Albany hears Alden's request to permanently contract with Lancaster ambulance service
The Town and Village of Alden are looking for a permanent solution to the need for ambulance service - and this week appeals to Albany for help.
The story goes back a couple of years, when American Medical Response pulled out of the county's outer ring of towns, as business boomed in Buffalo. That created a problem for towns, left without access to high-tech ambulance service.
Alden Supervisor Richard Savage says his town received permission from Albany to set up a temporary-two-year ambulance district contracted with Lancaster Volunteer Ambulance Company to provide the service. Savage says if there is an issue, Lancaster is close by, compared to AMR's management, which is not.
"It's been excellent. Very few complaints," says Savage of Alden's partnership with Lancaster. "We've been under contract with them for two years and, really, I could count on a couple of fingers the amount of complaints we had. They're nice. I can pick up the phone and talk to anyone in there. So, yes, they're a great outfit to deal with."
On Thursday, state emergency service regulators are holding a hearing on making that ambulance district permanent and continuing the contract with Lancaster.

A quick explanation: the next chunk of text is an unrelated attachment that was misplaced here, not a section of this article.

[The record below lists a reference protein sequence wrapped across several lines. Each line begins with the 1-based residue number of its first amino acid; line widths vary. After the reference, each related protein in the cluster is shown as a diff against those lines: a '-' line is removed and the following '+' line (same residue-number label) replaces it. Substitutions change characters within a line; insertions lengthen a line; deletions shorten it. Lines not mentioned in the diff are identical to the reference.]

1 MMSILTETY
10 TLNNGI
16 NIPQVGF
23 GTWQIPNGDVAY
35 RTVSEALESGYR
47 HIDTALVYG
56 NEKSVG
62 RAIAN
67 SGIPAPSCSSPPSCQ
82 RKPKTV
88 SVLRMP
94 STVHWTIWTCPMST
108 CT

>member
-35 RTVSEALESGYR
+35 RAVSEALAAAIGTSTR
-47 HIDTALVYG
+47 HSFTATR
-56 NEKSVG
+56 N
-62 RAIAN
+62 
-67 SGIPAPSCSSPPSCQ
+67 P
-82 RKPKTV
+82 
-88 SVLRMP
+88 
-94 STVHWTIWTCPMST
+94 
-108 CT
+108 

"The four fire companies all have emergency responders, so the help is close by," Savage says. "Transport, advanced life-saving transport, is what we need the ambulances for. The village has its own basic transport. They serve part of the town."
Savage says volunteers have been good about getting the specialized training, but they can get held up at a hospital for several hours when making a transport, leaving a shortage in emergency personnel available to respond to other calls.
"It's the amount of training that's necessary for EMTs and so on and so forth, it's a big commitment of training," sayd Savage. "Then if you do get an ambulance call from a volunteer fire company, the village is the only company that's running an ambulance out of the four in Alden. So if those guys go into a hospital, they are probably going to be there three hours."